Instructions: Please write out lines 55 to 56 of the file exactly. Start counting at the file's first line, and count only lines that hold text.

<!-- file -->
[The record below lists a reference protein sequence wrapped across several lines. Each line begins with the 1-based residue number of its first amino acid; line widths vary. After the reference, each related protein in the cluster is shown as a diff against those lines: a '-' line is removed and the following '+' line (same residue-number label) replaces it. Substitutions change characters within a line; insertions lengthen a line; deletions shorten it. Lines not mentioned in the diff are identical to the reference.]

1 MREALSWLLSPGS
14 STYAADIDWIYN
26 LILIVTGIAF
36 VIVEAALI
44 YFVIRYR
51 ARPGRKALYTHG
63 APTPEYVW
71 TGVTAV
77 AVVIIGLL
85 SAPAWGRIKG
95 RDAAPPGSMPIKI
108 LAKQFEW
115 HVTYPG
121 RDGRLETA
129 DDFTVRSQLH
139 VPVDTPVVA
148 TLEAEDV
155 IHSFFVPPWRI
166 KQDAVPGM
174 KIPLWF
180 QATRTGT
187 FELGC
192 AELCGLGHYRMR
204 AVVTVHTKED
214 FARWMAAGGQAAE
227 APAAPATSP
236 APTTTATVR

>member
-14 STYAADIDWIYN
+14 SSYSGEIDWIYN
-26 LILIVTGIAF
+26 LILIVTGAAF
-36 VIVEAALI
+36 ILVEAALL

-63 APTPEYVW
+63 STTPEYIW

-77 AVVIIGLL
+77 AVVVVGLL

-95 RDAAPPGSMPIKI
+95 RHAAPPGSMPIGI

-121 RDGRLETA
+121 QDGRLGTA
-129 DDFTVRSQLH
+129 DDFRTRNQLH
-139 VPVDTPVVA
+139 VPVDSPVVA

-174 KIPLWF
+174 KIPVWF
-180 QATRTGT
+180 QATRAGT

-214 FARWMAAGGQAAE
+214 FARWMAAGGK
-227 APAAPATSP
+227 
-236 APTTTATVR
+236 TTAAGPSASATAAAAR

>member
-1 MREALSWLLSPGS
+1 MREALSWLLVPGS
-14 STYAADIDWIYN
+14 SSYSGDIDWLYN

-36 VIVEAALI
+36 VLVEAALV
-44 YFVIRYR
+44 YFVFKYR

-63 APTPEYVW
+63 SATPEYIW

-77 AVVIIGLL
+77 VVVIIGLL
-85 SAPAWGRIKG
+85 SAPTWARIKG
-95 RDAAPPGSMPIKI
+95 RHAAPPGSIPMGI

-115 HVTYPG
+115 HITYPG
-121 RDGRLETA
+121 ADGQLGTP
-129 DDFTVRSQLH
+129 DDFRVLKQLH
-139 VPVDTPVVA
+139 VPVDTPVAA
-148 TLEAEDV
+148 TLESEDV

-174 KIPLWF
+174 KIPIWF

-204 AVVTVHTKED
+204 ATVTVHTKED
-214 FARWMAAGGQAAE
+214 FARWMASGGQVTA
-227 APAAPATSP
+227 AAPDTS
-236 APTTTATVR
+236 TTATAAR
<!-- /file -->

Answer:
+227 
-236 APTTTATVR